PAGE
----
The account of humanity’s creation in the image of God in Genesis 1:26-28, is specifically crafted to lead the reader to conclude that God’s intended outcome, his purpose for creating humanity in his image, was to create flourishing communities, not just flourishing individuals. The cultural or creation mandate as it has been called—God’s command to be fruitful, multiply, fill and subdue the earth, and to rule over the living things on the earth—is rightly seen as a command to fulfill God’s intention. Humanity is to fill the earth and bring about flourishing.
As clear as this divine intention is in the text, there are many questions which surround the mandate now that we live in a post Genesis 3 world. True human flourishing is more than economics and advancement. It includes a right relationship with God, healthy relationships with others, and a God-honoring relationship with the creation itself. Without each of these there may be glimpses of flourishing, an echo of the goodness seen in God’s intent for humanity, but not true flourishing. Yet, human flourishing is not less than economics.
Notice how Jesus weaves together these ideas in the Sermon on the Mount. “Do not be anxious . . . but seek first the kingdom of God, and his righteousness, and all these things will be added to you” (Matt 6:25-33). What are “these things” to which he refers?—our lives, what we eat, what we drink, what we wear. It is not the case that these are unimportant things, that they are excluded from the flourishing life of the kingdom. Far from that, we ought not worry about them because our Father knows our needs, and just as he cares about the intimate details of the animal world we are to oversee, so too, he cares for us. Yet, the most important thing is to pursue our relationship with him, the kingdom and his righteousness. To put it in Genesis terms, we need to realize he is our creator and we are made in his image, and now we are recreated, born again in Christ. That is foundational to the activities and needs of flourishing that are found in the mandate’s commands.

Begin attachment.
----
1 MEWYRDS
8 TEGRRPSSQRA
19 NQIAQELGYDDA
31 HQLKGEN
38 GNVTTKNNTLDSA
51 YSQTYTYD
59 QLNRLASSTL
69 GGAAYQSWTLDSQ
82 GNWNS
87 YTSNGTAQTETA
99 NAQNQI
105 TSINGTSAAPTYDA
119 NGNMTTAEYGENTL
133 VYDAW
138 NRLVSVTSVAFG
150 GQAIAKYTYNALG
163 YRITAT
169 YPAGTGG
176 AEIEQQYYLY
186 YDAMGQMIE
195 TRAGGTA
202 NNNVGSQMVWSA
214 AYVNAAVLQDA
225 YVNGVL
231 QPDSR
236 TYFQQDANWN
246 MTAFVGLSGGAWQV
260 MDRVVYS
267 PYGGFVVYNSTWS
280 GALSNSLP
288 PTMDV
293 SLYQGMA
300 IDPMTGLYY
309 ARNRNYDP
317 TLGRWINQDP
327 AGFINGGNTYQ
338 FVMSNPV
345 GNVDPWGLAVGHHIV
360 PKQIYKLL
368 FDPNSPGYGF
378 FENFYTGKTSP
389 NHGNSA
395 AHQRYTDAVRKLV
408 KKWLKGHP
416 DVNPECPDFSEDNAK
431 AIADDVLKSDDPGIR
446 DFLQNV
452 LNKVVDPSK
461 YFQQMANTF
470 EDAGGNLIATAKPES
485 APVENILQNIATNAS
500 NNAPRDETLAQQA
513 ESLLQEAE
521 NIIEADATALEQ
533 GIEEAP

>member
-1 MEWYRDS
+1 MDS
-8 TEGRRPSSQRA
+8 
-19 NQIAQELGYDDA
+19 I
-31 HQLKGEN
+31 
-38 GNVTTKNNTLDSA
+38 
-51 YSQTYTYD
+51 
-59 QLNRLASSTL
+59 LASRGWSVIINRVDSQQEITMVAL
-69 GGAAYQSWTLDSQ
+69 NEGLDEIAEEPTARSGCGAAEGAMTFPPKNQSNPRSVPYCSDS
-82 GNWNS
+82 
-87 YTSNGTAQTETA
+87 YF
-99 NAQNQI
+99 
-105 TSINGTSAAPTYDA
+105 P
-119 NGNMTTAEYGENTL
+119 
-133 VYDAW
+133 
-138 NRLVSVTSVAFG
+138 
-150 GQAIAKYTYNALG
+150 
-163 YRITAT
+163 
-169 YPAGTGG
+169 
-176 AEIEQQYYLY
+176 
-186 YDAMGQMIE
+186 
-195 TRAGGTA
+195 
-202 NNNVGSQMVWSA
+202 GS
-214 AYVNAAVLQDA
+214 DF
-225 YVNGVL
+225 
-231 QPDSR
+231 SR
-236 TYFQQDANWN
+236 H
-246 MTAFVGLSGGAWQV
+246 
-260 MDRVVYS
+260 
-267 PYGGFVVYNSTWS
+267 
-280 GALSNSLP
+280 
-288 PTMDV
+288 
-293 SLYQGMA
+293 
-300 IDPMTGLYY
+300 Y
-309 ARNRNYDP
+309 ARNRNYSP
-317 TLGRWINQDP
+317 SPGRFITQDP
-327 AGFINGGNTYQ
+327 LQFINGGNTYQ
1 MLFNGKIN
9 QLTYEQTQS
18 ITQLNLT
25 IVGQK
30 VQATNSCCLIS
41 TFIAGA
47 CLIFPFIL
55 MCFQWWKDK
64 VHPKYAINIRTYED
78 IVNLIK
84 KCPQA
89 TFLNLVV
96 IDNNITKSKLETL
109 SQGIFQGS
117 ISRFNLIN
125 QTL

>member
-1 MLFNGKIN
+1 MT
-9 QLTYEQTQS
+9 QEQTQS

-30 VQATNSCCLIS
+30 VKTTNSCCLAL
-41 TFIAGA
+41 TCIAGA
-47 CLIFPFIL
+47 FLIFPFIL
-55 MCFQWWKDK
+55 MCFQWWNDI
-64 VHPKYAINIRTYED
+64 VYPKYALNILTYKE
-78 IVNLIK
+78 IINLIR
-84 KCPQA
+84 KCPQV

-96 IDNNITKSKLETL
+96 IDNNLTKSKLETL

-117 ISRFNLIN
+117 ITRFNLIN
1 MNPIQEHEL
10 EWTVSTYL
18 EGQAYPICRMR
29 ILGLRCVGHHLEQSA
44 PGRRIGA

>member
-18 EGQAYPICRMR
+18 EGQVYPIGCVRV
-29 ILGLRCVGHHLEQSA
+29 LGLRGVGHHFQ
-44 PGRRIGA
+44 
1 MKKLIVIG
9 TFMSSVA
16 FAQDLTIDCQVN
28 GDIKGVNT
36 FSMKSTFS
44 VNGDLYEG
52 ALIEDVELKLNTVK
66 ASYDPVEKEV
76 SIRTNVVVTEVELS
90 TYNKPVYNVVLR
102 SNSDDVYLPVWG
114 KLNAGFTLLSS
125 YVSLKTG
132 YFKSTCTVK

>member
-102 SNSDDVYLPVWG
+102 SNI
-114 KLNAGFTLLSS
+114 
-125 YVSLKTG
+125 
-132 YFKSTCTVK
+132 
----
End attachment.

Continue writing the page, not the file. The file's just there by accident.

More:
So flourishing in both the Old and New Testaments is more than economics, but it is not less than that. So if we are to understand our flourishing we must situate work appropriately. This is all the more critical today, as we live in a culture where economics—that is to say, business and work—is increasingly seen to be the source of what is wrong and not an essential component of flourishing.
Much has been written about God’s work in the act of creation, and Adam and Eve’s work in the garden. These provide good resources for considering business and economics, but they don’t give us the whole picture. We also need to focus on the mandate itself and its relationship to economics. Follow along with me for a little thought experiment. Let’s explore what the mandate’s fulfillment might have looked like before sin.
Humanity is to be fruitful and multiply. Initially this will require Adam and Eve to have children and for their children to have children, and so on. Eventually Adam and Eve’s house will grow beyond its capacity and new homes will be built. Eden’s garden will be expanded into new territory and eventually whole new settlements will arise.
Now with this geographical spread will all humanity continue to farm exactly as Adam and Eve have been doing in the garden? Are there places they will live where herding is better than farming? Are there places where sheep will do better than cattle? Will every community have sufficient wood, bitumen for waterproofing, stone for quarrying?